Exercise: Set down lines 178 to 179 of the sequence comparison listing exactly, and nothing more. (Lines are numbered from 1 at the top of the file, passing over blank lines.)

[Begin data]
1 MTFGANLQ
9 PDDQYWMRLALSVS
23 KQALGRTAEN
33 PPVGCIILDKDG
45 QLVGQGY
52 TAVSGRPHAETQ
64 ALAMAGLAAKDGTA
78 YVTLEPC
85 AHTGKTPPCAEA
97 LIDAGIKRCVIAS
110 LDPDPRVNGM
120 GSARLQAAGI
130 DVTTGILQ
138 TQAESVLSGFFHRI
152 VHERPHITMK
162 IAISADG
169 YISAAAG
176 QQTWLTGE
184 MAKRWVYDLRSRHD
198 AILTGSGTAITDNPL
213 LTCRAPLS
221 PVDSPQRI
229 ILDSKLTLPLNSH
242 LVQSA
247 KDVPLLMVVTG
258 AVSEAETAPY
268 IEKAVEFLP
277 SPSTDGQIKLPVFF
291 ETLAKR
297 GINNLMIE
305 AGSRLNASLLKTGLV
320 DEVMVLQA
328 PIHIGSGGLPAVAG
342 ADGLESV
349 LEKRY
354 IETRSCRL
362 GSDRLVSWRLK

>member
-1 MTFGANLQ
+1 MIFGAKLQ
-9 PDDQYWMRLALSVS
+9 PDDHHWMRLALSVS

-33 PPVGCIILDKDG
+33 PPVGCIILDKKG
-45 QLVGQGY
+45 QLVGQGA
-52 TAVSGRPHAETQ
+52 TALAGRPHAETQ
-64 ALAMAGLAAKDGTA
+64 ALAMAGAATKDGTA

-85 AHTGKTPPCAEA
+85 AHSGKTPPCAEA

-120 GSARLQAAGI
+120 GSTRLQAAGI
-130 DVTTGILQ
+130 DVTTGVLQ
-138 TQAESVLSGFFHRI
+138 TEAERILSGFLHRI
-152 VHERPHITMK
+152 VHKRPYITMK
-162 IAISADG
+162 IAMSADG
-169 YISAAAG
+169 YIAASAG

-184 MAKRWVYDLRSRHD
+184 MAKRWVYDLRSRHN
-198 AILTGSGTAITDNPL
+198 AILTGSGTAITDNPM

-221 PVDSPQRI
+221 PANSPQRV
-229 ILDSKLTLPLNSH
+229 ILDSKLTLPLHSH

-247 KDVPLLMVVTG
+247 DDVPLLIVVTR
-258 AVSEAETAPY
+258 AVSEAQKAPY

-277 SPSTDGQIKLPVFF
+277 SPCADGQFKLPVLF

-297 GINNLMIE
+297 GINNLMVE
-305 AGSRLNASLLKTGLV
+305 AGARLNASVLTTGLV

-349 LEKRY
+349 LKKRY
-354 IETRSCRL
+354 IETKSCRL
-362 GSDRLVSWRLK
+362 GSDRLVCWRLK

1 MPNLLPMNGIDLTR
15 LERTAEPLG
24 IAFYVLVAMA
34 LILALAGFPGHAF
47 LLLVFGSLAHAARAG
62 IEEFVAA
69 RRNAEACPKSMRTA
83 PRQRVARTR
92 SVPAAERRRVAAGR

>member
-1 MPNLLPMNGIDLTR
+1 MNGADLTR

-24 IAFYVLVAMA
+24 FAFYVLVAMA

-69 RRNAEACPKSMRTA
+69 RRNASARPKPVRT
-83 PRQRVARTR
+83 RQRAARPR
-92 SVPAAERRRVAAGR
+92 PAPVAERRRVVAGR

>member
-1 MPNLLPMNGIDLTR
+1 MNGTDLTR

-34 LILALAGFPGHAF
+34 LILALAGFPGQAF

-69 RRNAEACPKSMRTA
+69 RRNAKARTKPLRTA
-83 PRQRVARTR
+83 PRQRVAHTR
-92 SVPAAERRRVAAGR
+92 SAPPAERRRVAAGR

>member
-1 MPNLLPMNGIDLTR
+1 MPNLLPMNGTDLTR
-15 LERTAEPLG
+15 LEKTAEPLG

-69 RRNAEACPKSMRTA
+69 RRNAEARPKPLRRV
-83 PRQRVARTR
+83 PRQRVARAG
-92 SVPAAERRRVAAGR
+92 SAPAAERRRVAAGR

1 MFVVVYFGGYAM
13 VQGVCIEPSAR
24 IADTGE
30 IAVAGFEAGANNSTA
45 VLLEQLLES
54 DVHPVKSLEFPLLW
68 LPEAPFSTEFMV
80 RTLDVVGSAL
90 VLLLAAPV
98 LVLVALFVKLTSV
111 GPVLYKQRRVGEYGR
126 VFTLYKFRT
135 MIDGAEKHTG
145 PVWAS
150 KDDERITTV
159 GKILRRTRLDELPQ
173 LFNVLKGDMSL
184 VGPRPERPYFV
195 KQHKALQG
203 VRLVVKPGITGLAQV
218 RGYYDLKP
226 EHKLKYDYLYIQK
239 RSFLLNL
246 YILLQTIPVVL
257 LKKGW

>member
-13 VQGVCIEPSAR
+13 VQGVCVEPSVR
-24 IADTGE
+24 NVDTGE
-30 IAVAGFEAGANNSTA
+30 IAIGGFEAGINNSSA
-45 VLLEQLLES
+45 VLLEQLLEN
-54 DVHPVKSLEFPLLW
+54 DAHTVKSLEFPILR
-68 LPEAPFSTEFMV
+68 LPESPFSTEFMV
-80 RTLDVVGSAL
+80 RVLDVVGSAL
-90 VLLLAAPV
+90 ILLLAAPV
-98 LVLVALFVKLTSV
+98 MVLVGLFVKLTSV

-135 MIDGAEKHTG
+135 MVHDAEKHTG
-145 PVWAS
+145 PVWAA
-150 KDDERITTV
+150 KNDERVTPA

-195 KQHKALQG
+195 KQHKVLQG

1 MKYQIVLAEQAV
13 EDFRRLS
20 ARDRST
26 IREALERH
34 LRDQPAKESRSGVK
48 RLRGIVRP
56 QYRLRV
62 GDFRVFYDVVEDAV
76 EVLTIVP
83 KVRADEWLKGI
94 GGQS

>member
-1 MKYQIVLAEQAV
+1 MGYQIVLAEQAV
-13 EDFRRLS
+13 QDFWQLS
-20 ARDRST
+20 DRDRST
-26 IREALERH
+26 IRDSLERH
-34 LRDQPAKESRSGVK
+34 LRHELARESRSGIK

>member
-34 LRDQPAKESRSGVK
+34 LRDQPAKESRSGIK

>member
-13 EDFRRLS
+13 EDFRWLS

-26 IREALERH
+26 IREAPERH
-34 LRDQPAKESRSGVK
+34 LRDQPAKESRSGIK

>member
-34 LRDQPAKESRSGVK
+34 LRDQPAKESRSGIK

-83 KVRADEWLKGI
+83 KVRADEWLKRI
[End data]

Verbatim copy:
+145 PVWAA
-150 KDDERITTV